Toto’s “Africa” to Play “For All Eternity” in African Desert Art Installation

The Namib is a desert in southern Africa, and thanks to a new sound installation, it will be the home to a new art installation that aims to play Toto’s “Africa” on eternal repeat, NPR reports. Namibian-German artist Max Siedentopf’s installation is appropriately titled “Toto Forever.” It utilizes six speakers, an MP3 player featuring literally just that one song, and solar energy in an effort to play the song “for all eternity,” according to the artist. See what it looks like below.

– Pitchfork

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Interview: Artist Hand-Cuts Intricate Illustrations from Single Sheets of Paper

Each complex design is a testament to Dyrlaga’s expert skill and admirable patience, not to mention her steady hand. From flowers and leaves to patterned serpents and feathered birds, each paper silhouette is inspired by her natural surroundings in the English countryside of her hometown. No matter her subject, Dyrlaga manages to include an awe-inspiring amount of detail. Every petal and leaf features thinly sliced botanical veins, bird feathers are rendered from hundreds of textural lines, and in one particular snake piece, Dyrlaga hand-cut each individual scale, one-by-one.

– My Modern Met

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The Italian Art Supply Shop That Keeps Renaissance Painting Techniques Alive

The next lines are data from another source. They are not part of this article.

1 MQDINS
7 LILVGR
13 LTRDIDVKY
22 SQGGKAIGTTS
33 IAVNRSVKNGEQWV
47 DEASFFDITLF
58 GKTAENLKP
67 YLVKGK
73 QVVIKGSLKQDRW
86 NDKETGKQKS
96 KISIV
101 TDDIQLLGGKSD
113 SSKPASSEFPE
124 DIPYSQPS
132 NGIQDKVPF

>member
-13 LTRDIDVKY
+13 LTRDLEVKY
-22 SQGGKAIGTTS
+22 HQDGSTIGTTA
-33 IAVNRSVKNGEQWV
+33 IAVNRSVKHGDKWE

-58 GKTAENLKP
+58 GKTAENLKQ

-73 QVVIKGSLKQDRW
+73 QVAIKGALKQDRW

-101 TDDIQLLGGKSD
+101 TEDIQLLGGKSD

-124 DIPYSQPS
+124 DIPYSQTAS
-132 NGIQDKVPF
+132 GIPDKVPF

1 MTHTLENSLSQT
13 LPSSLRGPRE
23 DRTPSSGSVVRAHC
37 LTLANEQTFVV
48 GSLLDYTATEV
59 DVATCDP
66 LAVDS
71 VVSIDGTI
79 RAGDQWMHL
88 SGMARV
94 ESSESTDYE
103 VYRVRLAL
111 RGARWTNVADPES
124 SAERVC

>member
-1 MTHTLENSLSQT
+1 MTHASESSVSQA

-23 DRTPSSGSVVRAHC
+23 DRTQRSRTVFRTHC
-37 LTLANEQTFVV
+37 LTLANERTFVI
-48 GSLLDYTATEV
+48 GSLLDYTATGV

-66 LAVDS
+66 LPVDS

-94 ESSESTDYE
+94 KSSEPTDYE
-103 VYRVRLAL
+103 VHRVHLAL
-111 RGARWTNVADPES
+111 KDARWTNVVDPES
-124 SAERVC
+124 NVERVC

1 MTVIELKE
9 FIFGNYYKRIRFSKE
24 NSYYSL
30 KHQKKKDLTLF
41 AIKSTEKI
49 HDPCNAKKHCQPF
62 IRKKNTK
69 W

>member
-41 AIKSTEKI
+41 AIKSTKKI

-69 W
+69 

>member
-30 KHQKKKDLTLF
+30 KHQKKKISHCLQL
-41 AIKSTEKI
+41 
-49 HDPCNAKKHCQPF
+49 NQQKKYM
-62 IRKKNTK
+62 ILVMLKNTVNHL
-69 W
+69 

Dante called it “the cursed and unlucky ditch.” Half a millennium later, Tuscany’s Arno river would more than live up to that title. Just before dawn on November 4, 1966, the rain-swollen river abruptly broke its banks; its waters surged through Florence at speeds of 45 miles per hour and flooded the city with 18 billion gallons of mud and grime. Yet for all the destruction the natural disaster unleashed, it would also provide a major turning point for one of the city’s most beloved art-supply shops.

– Artsy

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Women and medieval art: ‘This tooth opens a window’

About 1,000 years ago, a woman in Germany died and was buried in an unmarked grave in a church cemetery. No record of her life survived, and no historian had reason to wonder who she was. But when modern scientists examined her dug-up remains, they discovered something peculiar — brilliant blue flecks in the tartar on her teeth.

And that has cast new light on the role of women and art in medieval Europe.

– The Mercury News

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